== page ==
Disputes among administrators, teachers and parents’ groups over when and how to reopen schools have led to messy, protracted public battles in cities like Chicago and Los Angeles.
Governors, mayors and school boards around the country almost all now say that traditional in-person teaching schedules will be available in the fall, but there is still limited clarity on what rights parents will have to decline to return their children to classrooms. Many districts and states have yet to announce what their approach will be.
Among urban districts, the superintendent in San Antonio, Pedro Martinez, has said he will greatly restrict access to remote learning next school year, in part because many teenagers from low-income families have taken on work hours that are incompatible with full-time learning, a trend he wants to tamp down. The Philadelphia and Houston schools have said they will continue offering virtual options.
The superintendent of the nation’s fourth-largest district, Miami-Dade, has said he hopes to welcome back “100 percent” of students to in-person learning in the fall, but that students will retain the option to enroll instead in an online academy that predates the pandemic.
Children 12 and older recently became eligible for the Pfizer-BioNTech vaccine. Pfizer and BioNTech plan in September to submit requests for authorization of the vaccine in children ages 2 to 11.
Vaccine passports will not be at play in the state of Alabama.
On Monday, the state’s governor, Kay Ivey, signed into law legislation that bans government institutions, along with schools and private businesses, from refusing goods, services or admission to people because of their immunization status.
The law, which goes into immediate effect, says that state and local governments “may not issue vaccine or immunization passports, vaccine or immunization passes or any other standardized documentation for the purpose of certifying the immunization status of an individual.”
Under the law, educational institutions can still require students to prove their vaccination status, but only for specific vaccines that were required as of Jan. 1 and if the institution gives “an exemption for students with a medical condition or religious belief that is contrary to vaccination.”
More than 400 college campuses are requiring students to be inoculated with a Covid-19 vaccine before enrolling this fall semester, with most of the mandates coming from states that voted for President Biden.
In a statement on Monday, Ms. Ivey said that although she had received the coronavirus vaccine and was “glad for the peace of mind it brings,” people should not be required to be inoculated.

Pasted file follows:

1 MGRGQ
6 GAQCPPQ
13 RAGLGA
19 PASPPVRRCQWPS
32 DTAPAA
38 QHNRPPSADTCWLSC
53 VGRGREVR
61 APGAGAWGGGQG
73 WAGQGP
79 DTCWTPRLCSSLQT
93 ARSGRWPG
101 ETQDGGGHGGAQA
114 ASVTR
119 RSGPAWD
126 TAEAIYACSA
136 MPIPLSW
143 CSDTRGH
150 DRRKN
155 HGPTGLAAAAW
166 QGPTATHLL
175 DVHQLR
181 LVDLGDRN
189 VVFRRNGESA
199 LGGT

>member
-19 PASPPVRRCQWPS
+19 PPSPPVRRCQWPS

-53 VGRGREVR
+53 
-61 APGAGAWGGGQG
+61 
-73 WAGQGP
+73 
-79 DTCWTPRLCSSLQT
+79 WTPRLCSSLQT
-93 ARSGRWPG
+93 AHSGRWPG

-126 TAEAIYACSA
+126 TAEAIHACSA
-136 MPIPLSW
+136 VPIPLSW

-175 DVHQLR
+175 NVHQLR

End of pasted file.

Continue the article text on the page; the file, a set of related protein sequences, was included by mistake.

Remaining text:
“I am supportive of a voluntary vaccine, and by signing this bill into law, I am only further solidifying that conviction,” Ms. Ivey wrote.
In the United States, vaccine passports are not mandatory but allow people to easily prove that they are vaccinated. The passports have become a cultural flash point as the shots become more accessible. In Alabama, almost 29 percent of the state’s population is fully vaccinated, about 10 percent less than the U.S. average, as of Monday, according to a New York Times database.
Republican governors in Arizona, Florida, Idaho, Montana and Texas have denounced the use of vaccine passports and have issued executive orders similar to Alabama’s new law. On Tuesday, Gov. Brian Kemp of Georgia signed an executive order that prohibits state agencies from implementing a vaccine passport program or requiring proof that people have been vaccinated against Covid-19.
“Vaccination is a personal decision between each citizen and a medical professional — not state government,” Mr. Kemp wrote on Twitter in response to the order.
In March, New York State introduced the Excelsior Pass, a digital version of a vaccine passport, which allows residents to show businesses and venues that they have proof of vaccination or that they have received a negative virus test.
At the federal level, the Biden administration has said the government will not issue a digital system that tracks people’s coronavirus vaccination status.
“The government is not now nor will we be supporting a system that requires Americans to carry a credential,” Jen Psaki, the White House press secretary, said in April. “There will be no federal vaccinations database and no federal mandate requiring everyone to obtain a single vaccination credential.”
Children who get sick from the rare but serious Covid-related inflammatory syndrome may surmount their most significant symptoms within six months, but they may still have muscle weakness and emotional difficulties at that time, a new small study suggests.
Published in the journal Lancet Child and Adolescent Health on Monday, the study appears to be the first detailed look at the health status of children six months after they were hospitalized with the condition, called Multisystem Inflammatory Syndrome in Children or MIS-C. The syndrome typically emerges two weeks to six weeks after a coronavirus infection, often quite a mild one. MIS-C can result in hospitalizations for children with severe symptoms involving the heart and several other organs.